Thursday, 9 May 2019
Oops! A disability charity has refused to apologise for holding a fundraising comedy night in an inaccessible London venue. Action on Hearing Loss (formerly known as RNID) was raising money as part of its Deaf Awareness Week with an evening of stand-up at The Comedy Store in London.
Performers included Angela Barnes, Samantha Baines, Ed Gamble, Eshaan Akbar, Russell Howard, and John Bishop, three of whom have hearing loss themselves. But the venue chosen by the charity is not accessible to many disabled people, with The Comedy Store warning on its website that it only has a “chair lift” which “cannot bear the weight of a person in a wheelchair”. This means that any wheelchair-user “must be able to leave their wheelchair, descend via the chairlift, then retake their wheelchair once at the bottom of the stairs”, so “large electric wheelchairs are unable to gain access” to the auditorium. Alan Benson, a disabled campaigner and activist from London, said: “Funding is a challenge for everyone so events like this are very important, but it’s vital that we get them right.
“In a society that routinely discriminates against disabled people, we must make sure that we support each other and run fully inclusive events. “I know that those with hearing impairments routinely face barriers to participation so I would have hoped for better.” Benson, who uses an electric wheelchair himself, added: “London has many great accessible venues so there is no excuse not to use them. “By using venues like The Comedy Store, we validate their inadequate provision. “To justify the event by saying it was accessible to some disabled people is simply not good enough.”
The one above ATR found most welcome, albeit suggested that advice better suited for the 19070s rather than the new Millenium where so much access and assisted formats have zeroed much of the advice noted above. ANn immediate turn off with 'Deaf Awareness' as a heading.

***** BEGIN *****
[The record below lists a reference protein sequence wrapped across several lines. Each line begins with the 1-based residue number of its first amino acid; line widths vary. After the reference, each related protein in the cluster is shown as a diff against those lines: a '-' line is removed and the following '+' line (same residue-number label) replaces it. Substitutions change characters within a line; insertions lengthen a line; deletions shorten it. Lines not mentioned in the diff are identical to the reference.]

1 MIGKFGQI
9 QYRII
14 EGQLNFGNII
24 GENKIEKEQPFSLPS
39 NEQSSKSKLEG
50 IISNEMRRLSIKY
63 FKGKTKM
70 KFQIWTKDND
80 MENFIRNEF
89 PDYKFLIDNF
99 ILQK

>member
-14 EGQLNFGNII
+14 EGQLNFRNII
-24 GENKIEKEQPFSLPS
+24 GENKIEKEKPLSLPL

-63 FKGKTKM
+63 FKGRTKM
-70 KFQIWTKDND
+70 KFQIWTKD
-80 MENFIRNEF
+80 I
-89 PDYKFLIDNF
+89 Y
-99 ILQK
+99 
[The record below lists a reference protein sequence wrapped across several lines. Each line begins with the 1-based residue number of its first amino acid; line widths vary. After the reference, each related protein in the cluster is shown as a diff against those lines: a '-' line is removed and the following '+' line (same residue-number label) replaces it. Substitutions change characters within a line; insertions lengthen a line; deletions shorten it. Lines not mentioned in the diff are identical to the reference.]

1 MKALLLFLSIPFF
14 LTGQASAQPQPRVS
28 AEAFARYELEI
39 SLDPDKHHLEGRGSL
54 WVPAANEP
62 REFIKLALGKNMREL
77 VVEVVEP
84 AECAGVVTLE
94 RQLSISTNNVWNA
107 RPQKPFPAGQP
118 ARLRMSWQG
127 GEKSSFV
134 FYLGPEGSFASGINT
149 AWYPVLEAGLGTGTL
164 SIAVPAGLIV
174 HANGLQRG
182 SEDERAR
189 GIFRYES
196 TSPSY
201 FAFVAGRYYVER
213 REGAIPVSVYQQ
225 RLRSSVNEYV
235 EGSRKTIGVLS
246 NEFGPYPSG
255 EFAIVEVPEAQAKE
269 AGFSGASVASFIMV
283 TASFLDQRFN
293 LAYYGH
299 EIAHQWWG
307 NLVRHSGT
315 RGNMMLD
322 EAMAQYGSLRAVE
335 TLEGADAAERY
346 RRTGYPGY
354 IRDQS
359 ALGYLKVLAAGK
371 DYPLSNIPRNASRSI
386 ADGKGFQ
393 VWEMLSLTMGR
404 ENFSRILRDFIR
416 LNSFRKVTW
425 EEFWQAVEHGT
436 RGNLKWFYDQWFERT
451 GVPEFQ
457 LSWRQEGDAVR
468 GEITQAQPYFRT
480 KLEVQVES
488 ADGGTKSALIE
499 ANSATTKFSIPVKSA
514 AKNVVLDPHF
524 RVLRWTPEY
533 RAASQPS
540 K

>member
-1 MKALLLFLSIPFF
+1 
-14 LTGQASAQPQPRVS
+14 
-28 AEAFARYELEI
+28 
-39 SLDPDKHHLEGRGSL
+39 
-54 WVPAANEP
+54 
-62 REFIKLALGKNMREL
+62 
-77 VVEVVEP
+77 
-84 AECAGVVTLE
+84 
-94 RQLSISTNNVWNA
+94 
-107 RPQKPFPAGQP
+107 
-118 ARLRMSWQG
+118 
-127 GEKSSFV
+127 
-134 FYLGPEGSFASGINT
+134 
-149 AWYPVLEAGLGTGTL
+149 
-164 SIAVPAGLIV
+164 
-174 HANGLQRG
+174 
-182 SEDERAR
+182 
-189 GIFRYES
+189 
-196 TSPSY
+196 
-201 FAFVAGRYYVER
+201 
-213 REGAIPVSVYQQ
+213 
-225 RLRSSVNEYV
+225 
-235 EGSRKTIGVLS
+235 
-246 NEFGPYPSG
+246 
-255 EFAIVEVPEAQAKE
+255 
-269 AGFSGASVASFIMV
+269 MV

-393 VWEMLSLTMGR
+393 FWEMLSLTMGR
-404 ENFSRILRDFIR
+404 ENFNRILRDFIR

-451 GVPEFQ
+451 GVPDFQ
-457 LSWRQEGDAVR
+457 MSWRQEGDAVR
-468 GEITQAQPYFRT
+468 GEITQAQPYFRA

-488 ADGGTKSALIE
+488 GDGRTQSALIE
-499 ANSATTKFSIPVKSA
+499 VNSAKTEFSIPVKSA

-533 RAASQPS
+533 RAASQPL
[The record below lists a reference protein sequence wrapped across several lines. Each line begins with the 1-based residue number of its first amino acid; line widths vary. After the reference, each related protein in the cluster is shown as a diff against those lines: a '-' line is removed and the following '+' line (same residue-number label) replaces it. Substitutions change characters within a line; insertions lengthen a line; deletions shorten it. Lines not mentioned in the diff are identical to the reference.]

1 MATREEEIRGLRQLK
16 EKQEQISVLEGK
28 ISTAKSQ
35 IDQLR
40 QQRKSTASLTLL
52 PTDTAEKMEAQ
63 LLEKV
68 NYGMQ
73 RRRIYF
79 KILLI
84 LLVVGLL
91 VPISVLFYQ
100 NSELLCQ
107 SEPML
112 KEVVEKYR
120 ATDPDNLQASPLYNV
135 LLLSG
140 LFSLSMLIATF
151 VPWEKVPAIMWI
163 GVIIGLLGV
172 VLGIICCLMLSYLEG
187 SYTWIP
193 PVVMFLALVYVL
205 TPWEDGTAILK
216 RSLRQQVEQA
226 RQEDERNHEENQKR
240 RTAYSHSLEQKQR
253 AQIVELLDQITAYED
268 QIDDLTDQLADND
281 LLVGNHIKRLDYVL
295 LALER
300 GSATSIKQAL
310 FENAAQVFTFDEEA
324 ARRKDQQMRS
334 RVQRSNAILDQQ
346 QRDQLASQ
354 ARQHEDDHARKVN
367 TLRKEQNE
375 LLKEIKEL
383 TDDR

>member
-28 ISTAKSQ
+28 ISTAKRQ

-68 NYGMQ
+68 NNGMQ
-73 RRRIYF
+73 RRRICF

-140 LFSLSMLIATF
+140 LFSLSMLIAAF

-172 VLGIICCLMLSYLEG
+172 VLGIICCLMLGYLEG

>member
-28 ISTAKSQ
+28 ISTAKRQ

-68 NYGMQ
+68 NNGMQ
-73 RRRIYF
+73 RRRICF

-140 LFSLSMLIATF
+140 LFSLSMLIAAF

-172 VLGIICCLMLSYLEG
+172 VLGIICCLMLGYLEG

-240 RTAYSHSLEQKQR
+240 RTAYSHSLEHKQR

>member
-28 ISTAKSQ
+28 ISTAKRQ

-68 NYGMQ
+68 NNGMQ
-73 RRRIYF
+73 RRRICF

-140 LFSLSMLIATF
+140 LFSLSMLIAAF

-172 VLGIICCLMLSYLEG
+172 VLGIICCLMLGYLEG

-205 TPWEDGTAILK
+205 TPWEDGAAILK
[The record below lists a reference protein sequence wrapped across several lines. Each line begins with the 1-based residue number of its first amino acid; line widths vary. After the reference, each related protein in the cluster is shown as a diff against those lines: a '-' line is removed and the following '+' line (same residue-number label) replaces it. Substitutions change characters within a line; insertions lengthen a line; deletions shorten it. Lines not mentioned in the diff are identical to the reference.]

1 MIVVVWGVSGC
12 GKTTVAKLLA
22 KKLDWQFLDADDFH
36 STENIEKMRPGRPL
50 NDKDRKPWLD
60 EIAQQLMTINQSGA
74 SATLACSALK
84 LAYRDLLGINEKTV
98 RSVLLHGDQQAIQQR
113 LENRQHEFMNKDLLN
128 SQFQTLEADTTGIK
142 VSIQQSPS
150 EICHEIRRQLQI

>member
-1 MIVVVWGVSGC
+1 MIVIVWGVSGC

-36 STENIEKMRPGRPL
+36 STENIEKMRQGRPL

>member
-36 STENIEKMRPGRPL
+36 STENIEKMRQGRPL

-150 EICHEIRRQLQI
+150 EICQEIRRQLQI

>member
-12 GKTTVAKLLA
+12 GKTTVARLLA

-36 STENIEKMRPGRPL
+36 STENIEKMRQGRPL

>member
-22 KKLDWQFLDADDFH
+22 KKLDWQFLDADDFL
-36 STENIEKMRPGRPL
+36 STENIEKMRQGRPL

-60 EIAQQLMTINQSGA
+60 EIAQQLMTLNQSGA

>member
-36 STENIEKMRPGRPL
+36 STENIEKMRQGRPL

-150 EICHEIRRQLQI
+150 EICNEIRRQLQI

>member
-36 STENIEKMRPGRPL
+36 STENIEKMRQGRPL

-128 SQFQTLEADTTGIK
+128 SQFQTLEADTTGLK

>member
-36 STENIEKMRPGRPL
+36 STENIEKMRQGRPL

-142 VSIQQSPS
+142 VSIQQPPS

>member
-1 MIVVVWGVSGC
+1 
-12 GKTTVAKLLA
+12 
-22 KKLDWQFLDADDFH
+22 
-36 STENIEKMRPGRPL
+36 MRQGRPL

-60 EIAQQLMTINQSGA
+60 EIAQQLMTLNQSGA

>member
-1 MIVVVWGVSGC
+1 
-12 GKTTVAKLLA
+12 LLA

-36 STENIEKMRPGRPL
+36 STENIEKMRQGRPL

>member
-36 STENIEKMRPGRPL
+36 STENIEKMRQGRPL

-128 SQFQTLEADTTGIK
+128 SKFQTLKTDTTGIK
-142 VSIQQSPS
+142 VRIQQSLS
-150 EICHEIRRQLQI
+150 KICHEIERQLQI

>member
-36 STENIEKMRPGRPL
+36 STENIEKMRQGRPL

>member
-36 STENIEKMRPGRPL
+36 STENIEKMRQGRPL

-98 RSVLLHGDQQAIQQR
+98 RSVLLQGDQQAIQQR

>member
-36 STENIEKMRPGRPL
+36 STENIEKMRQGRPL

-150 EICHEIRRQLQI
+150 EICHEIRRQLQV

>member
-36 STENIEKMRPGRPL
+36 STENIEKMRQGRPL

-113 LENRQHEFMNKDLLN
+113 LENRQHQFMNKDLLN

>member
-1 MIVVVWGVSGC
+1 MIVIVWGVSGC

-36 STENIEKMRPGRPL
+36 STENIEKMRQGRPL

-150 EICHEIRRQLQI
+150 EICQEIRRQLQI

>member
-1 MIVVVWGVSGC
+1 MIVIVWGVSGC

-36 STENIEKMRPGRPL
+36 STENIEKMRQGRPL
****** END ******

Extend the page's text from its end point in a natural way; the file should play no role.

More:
There were other queries as to why HoH areas are even included in these 'Deaf weeks' which are predominately a potted version of the atypical cultural fest more than an awareness for the 10m with hearing loss, who are notable by their complete absence and non involvement in deaf weeks deterred it seems by them being fronted by people signing in BSL a minority, and plugged for all its worth by the charities and areas upporting them.
But, a minority who use the statistical base of the majority to push that message. An issue of contention in the UK HoH world, who complain these cultural approaches have undermined their support systems and confused the system as to who is deaf and who isn't, as well as who is a cultural member and who isn't, mostly fed by the relentless plugs about the 'D' and 'd' Identities nobody but cultural deaf recognise in the hearing loss areas. Sadly, the apathy of the silent 10m means no-one challenges it. It isn't helped by the alternative 'Weeks' we see, some supported by disability areas and some by the cultural deaf themselves who have two conflicting weeks one the general awareness of sign use, the other a cultural view of it. I gather the BDA has a purist version too.
Of course none relevant to the 10m others who long since adopted technology as their primary format and assist, text is their King. Thus viewing the stat advice that includes BSL as puzzlement and lacking relevance. 'Deaf' also insist the awareness weeks are about them, not about anyone else. HoH and the 10m tend to agree, the only annoyance being the 'global' identity these deaf are applying to everyone else. Maybe minority awareness, and maybe awareness written by these deaf NOT us, as once sign is used it no longer applies to anyone else.
There are two primary areas, time for two different weeks? Technology is our bag, not the hands.